The Family Partnership is rich in history, and its story is reflective of the important and unique role that the private, not-for-profit human service system has played in this country. The Family Partnership was founded in 1878 as the Minneapolis Humane Society to fill a glaring gap in services to children. Like most early nonprofit organizations, it was formed by volunteers. Over the years the organization grew and changed with the times. Ours is a story of anticipation, adaptation, and innovation.
Through the 1900s, the organization stayed at the forefront in addressing the emerging needs of a rapidly changing society, often by promoting collaboration and leading partnerships. For instance, the organization was a charter member of the area’s first “Community Chest” (precursor to the United Way) to promote cooperation, eliminate duplication, and encourage charitable giving. The organization deployed visiting nurses, and founded the first Big Brothers and Boys Clubs, all of which were spun off and still serve youth today. Over the decades, as children and families suffered the fallout from two world wars and the impact of the Great Depression, The Family Partnership stepped up with innovations such as a child guidance clinic, psychiatric social workers that moved “social work” beyond food/clothing/shelter to include family support, and post-war trauma and marital therapies, all of which broke new ground. In the 1940s-50s, we were involved in finding child care and housing for the new breed of working mothers, assistance for war widows and their families, housing for returned GIs and their families, employment for war refugees, and marriage counseling for couples who found that the war had changed them.
In the second half of the 20th Century, The Family Partnership continued its legacy of pioneering work. Through the 60s and 70s, rising divorce and juvenile delinquency rates were major family issues of the times, and The Family Partnership added services to address them. We were the first family service agency in the country to provide counseling for gay, lesbian, bisexual, and transgender individuals and families (1975), and services for women and youth escaping from sex trafficking (1978), both of which continue today. In the 1980s and 1990s, we provided leadership on a range of public policy issues including children’s mental health, school reform, the impact of tax policy on low-income families, and the affordable housing crisis in the Twin Cities. Over the last 25 years, we’ve also developed innovative models of grassroots leadership, neighborhood and family-centered organizing, family strengths research, and civic engagement that help the community’s most marginalized people gain a voice in shaping solutions to the problems affecting their children and families.
Now in the early decades of the 21st century, the pressures undermining the strength of the family have grown to epidemic proportions. To address a widening gap between rich and poor, the increasing poverty of women, children, and minorities, and mounting urban and suburban problems, The Family Partnership has responded with programs and initiatives squarely focused on reducing and preventing poverty, expanding opportunity for immigrant families and families of color, and healing the damaging effects of poverty and adverse experiences on children, youth, and families. In an increasingly racially and ethnically diverse community, The Family Partnership has taken intentional action to reach out to diverse communities and new immigrants with culturally appropriate and multilingual services.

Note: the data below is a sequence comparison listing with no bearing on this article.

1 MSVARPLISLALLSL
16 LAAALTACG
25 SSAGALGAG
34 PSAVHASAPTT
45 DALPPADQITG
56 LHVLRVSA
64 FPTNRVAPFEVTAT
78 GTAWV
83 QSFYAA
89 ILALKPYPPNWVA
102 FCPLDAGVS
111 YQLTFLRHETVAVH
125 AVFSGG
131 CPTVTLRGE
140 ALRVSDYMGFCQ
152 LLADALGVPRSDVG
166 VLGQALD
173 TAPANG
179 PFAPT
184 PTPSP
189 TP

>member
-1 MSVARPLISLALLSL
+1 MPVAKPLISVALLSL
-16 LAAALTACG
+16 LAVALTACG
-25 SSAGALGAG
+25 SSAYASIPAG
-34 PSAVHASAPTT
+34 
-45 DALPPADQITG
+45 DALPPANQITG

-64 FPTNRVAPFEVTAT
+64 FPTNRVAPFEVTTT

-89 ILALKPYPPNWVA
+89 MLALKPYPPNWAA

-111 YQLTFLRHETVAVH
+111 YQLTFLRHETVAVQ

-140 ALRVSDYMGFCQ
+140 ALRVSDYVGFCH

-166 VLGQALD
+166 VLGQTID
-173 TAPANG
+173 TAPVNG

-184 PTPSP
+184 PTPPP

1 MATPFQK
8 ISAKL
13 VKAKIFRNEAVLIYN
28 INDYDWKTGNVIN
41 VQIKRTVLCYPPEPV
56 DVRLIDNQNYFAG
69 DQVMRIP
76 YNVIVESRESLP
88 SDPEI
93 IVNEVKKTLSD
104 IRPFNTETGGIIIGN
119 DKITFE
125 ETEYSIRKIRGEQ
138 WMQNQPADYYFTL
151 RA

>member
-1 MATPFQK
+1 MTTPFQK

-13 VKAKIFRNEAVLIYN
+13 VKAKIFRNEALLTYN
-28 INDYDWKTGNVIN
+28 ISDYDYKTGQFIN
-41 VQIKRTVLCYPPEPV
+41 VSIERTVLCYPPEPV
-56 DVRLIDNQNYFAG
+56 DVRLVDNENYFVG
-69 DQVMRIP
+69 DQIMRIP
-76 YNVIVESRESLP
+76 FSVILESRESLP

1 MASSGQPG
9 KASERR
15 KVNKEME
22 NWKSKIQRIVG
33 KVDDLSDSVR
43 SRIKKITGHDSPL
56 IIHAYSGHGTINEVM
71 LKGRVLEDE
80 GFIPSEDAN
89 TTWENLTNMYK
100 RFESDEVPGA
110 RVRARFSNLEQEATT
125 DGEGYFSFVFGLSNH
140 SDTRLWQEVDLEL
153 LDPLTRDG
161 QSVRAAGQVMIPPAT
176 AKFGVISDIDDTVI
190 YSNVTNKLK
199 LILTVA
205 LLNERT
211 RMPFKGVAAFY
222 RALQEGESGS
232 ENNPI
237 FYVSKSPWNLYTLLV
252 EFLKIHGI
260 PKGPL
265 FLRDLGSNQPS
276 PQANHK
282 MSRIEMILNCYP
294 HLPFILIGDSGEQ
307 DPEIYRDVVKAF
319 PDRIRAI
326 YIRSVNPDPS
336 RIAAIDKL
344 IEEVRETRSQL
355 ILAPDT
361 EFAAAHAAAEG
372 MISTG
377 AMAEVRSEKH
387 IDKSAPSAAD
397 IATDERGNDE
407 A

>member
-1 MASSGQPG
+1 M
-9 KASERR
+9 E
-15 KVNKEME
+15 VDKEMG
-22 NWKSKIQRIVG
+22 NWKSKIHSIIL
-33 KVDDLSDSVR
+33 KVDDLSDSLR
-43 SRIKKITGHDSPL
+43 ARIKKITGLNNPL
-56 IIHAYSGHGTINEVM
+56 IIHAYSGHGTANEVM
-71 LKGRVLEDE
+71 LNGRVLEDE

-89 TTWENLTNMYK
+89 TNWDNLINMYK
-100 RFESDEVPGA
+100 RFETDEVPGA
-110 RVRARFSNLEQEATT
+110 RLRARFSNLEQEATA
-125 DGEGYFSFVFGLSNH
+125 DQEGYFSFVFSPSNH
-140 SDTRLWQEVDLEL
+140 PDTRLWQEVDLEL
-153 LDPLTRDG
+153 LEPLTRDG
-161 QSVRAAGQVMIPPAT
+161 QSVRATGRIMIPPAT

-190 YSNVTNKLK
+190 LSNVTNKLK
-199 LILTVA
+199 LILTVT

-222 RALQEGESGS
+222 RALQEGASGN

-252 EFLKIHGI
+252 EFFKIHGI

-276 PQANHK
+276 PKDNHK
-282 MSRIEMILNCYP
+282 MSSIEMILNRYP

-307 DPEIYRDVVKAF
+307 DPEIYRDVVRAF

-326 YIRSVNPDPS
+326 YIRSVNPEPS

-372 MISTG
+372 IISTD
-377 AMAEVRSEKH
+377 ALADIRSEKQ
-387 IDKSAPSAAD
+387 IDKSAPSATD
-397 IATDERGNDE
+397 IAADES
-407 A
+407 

In 2010, the board of directors voted to change the organization’s name from Family & Children’s Service to The Family Partnership. On January 1, 2011 The Family Partnership merged with Reuben Lindh Family Services, expanding our reach to prenatal and preschool ages, and deepening our impact in educational achievement. The merger was quickly followed by significant expansions in our early childhood programming, including the establishment of drop-in childcares at local government service centers as well as expansion of mental health services to our childcare centers and other programming.
Over the course of 139 years, more than one million people have come to The Family Partnership for help and hope. Our story is one of courage, innovation, and leadership. We have repeatedly led the charge to influence crucial reforms that allow children and families from all circumstances to flourish. Our program models have been consistently recognized for innovation and effectiveness including:
- The National Agency of the Year award from the Alliance for Strong Families and Communities
- Strengthening Families National Award from United Neighborhood Centers of America and Annie E. Casey Foundation,
- The Foundation for the Improvement of Justice, and a long list of other national, state and local awards spanning the decades.